The Planet is Begging You: Vote for Science

Recently the United Nations’ Intergovernmental Panel on Climate Change released a report, “Global Warming of 1.5°C,” that warned we have 12 years to get climate change under control before the world faces grave consequences.

As a result, a great majority of university students will be around to see the beginning of the end of the world.

So why is it that we seem to care so little?

According to the report, temperatures will reach 1.5°C above pre-industrial levels between 2030 and 2052, and 1°C of it is a direct result of human activities. If the current trend continues, the world faces increased food shortages and wildfires and a mass die-off of coral reefs by 2040.

The damage caused by climate change could cost $54 trillion in just the next few years.  

The study’s authors warn that after 12 years, we will be past the point of no return, and they expressed reservations about our ability to turn it around now. This is significant, because in our time of political bipartisanship, it is unlikely that the government will come up with a solution to reverse the atrocious effects we’re having on the environment and here is what one could do individually to save the environment because with individual carbon offsetting techniques, we can reduce carbon footprint.

The only way to take a step towards reversing climate change is by electing individuals who will vote for science. In a world where we have politicians like Sen. Jim Inhofe (R-OK) who call climate change the “greatest hoax ever perpetrated on the American people,” it is crucial to vote for politicians who believe in science.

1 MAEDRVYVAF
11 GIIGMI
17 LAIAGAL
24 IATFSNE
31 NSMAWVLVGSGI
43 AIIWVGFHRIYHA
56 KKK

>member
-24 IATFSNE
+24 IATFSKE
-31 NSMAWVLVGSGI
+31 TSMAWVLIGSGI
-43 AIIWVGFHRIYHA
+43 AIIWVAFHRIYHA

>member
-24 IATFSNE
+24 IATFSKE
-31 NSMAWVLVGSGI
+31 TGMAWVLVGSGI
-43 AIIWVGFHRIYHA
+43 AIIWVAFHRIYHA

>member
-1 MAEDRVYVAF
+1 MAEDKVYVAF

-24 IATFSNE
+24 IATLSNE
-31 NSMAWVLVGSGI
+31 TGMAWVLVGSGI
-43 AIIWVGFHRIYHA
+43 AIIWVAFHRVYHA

Yet, we are not voting for science. We are not voting at all.

According to a report published by Tufts University’s National Study of Learning, Voting, and Engagement (NSLVE), out of 9,784,931 university students, only 48.3 percent of them voted in the 2016 presidential elections. Voter turnout is even lower in the midterm elections. According to Pew Research Center, in the 2018 primary elections, only 19.6 percent of all registered voters cast their ballots.

When considering the pressing issue of creating legislation to reverse climate change, the news keeps getting worse. According to NSLVE, only 43.6 percent of students in STEM fields vote. Let that sink in, climate change is threatening to swallow the world in water in a mere 12 years, and the students who know this better than anyone, aren’t voting.

Again: We need to vote for science. The majority of university students will be starting families when we begin to see the effects of the “out of sight out of mind” impacts of climate change. This is no longer a problem that will affect the world thousands of years from now. It’s knocking on our door, and we’re leaving it wide open.

How long are we going to pretend we still have time?